"Another of Russell's claims is based upon a theory of law known as `constructive fraud'. Constructive fraud is a breach of a legal or equitable duty that the law declares fraudulent because of its tendency to deceive others. It is not necessary that plaintiff prove that there was actual dishonesty or an intent to deceive in order to establish constructive fraud. "In order for Russell to recover on this theory, he must prove: 1. That Jackson made material representations to Russell that were false; 2. That Russell relied upon these misrepresentations to his detriment; and 3. That Jackson obtained an unfair or unconscionable advantage from these misrepresentations."

Record at 1379. Jackson made the following objection to the instruction:

"Defendant further objects to the giving of Plaintiff's final instruction # 25 with respect to the theory of constructive fraud on the grounds that there is not sufficient evidence with respect to the *37 submitting this theory to the jury, and is an incomplete and incorrect statement of the law. "Defendant further objects to the giving of Plaintiff's final instruction # 9 with respect to the again, the constructive fraud on the grounds that there is insufficient evidence to submit that claim to the jury... . To correct the record, I believe I referred at one point to Plaintiff's final instruction # 9 on the theory of constructive fraud and an award of punitive damages, and objecting to it on the basis of insufficient evidence. It is marked as Plaintiff's final # 26."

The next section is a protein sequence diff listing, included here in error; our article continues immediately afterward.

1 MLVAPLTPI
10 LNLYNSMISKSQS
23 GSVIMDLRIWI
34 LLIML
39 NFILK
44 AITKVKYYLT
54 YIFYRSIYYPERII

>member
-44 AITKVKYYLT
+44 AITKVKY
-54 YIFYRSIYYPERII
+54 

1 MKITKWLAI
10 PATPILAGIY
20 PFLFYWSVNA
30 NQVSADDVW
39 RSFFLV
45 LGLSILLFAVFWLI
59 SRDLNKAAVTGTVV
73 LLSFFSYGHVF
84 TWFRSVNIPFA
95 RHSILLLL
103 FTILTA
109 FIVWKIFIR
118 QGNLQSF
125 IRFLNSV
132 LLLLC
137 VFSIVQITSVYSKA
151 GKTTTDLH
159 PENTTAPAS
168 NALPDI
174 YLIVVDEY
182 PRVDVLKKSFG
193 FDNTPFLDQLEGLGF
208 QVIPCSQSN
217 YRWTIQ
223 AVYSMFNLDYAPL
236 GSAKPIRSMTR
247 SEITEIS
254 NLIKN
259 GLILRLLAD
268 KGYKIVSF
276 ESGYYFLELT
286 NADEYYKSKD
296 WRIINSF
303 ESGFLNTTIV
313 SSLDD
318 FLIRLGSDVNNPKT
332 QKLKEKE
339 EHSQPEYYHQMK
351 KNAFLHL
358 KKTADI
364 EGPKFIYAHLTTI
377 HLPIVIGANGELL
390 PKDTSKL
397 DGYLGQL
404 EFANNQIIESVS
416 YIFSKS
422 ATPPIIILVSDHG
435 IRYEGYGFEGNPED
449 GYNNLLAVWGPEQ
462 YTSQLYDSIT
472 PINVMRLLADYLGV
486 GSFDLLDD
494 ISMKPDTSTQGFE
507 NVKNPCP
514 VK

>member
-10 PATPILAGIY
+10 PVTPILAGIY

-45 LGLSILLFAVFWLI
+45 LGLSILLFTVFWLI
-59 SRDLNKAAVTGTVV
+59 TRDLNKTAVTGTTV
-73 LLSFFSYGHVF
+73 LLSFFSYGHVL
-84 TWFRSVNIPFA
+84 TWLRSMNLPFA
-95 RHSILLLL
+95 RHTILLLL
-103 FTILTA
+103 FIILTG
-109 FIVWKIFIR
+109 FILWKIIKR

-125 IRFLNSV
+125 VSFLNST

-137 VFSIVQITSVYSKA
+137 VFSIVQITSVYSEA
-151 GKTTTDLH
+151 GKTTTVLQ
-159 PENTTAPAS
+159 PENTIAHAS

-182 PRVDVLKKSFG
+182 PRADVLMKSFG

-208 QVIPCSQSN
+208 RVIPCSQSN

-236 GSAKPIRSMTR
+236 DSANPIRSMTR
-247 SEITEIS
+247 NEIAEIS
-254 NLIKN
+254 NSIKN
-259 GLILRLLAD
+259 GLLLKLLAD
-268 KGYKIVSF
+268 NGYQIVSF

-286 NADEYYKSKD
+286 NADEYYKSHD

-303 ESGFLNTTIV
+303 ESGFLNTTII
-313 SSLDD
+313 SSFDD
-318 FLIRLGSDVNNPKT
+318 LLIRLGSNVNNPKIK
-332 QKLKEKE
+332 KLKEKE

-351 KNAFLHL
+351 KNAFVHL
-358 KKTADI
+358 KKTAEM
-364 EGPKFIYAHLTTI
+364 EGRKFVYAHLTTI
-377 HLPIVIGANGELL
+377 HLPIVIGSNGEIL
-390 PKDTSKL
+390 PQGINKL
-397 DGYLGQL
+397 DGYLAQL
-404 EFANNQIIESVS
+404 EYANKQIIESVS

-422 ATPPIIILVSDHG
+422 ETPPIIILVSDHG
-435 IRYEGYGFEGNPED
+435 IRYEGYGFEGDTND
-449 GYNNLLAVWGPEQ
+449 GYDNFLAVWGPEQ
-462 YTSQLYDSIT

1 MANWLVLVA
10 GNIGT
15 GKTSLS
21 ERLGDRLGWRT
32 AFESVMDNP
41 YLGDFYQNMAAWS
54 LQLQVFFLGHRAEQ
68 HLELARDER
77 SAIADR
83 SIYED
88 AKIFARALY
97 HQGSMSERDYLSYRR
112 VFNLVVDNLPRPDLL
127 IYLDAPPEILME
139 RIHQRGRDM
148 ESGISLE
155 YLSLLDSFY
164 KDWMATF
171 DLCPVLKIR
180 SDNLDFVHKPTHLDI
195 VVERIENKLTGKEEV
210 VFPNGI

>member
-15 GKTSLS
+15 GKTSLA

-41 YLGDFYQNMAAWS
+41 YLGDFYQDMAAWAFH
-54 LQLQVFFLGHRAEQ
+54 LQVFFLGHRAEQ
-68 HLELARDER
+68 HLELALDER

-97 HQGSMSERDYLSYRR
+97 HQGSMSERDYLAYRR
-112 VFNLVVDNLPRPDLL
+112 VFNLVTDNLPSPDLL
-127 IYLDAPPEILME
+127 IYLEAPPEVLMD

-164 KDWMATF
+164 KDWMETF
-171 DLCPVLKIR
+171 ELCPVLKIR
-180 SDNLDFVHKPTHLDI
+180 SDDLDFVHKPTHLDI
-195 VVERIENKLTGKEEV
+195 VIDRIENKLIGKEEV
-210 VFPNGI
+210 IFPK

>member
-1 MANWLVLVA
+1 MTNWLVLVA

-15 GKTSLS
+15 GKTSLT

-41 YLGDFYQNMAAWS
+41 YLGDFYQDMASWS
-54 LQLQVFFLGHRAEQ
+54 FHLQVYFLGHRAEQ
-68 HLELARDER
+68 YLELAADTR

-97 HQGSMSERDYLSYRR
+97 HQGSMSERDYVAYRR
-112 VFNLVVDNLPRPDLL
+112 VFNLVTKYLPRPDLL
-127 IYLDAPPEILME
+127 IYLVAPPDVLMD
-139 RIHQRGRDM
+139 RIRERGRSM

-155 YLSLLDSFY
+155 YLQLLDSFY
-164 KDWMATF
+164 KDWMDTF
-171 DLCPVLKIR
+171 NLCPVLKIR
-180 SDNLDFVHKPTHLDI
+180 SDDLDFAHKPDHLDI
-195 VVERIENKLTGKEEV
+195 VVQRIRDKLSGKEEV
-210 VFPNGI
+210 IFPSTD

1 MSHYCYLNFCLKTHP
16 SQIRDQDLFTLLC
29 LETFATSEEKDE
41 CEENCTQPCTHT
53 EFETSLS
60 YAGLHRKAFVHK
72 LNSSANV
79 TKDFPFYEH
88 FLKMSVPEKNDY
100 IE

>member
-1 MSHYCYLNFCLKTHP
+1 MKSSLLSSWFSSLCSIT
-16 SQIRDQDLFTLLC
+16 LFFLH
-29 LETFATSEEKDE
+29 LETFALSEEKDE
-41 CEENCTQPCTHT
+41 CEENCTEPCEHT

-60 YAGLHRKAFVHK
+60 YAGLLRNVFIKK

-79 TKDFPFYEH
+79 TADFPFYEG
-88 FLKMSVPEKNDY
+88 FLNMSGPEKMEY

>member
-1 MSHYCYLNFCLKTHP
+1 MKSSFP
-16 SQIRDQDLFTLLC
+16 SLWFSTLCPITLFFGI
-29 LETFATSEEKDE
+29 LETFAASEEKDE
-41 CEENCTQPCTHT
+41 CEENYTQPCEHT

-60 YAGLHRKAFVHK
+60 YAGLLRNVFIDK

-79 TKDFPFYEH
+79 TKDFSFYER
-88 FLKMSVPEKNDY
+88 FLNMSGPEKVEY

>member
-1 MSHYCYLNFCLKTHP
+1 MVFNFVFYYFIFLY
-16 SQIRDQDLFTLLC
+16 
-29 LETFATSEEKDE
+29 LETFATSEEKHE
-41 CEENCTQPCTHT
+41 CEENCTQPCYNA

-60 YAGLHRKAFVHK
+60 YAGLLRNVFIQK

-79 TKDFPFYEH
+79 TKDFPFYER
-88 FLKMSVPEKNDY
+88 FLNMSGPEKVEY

Record at 5444-5446.

As noted previously, an objection that an instruction is an incorrect, incomplete, improper or insufficient statement of law is insufficient to preserve any error on appeal. Brandon v. State (1978), 268 Ind. 150, 154, 374 N.E.2d 504, 506-07; Whitten v. State (1975), 263 Ind. 407, 413, 333 N.E.2d 86, 91; City of Indianapolis v. Ervin (1980), Ind. App., 405 N.E.2d 55, 62; T.R. 51(C). Instead, a party must state distinctly the matter to which he objects and the grounds for his objection, before the jury retires. T.R. 51(C). If this is not done promptly and specifically the alleged error is waived on appeal. New York, Chicago, & St. Louis R.R. Co. v. Henderson (1957), 237 Ind. 456, 478, 146 N.E.2d 531, 543. Therefore, Jackson has failed to preserve any error on appeal and the constructive fraud verdict is affirmed.

Issue Six

Jackson asserts that the trial court erred in refusing to admit his tendered Exhibit 237 under the business records exception to the hearsay rule. Exhibit 237 was an internal PPG memorandum from Webb, a PPG attorney, to O'Neil, a PPG vice-president. The parties stipulated as to the authenticity of all exhibits early in the trial proceedings. Jackson attempted to admit the memorandum into evidence on several occasions, but without laying the proper foundation. Jackson appears to argue, however, that the parties' stipulation as to the authenticity of exhibits satisfies the need to lay a proper foundation under the business records exception.